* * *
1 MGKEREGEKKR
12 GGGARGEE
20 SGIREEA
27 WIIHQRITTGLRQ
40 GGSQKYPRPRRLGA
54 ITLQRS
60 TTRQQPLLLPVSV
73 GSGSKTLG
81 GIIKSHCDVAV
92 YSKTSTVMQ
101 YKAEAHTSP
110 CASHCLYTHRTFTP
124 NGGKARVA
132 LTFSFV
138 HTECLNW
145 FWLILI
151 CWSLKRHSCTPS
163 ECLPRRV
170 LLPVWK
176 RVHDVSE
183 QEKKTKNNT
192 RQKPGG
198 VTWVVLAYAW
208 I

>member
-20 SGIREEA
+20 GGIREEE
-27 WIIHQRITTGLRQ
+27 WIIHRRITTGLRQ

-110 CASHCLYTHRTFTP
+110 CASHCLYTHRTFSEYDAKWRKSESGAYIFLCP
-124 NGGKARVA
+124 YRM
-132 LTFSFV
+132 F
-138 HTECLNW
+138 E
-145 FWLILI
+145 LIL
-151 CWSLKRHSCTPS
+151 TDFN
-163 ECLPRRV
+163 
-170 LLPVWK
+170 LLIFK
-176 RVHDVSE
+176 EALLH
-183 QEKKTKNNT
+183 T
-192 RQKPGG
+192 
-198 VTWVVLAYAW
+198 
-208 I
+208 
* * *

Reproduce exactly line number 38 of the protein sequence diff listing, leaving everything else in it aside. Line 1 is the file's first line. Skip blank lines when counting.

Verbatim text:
-145 FWLILI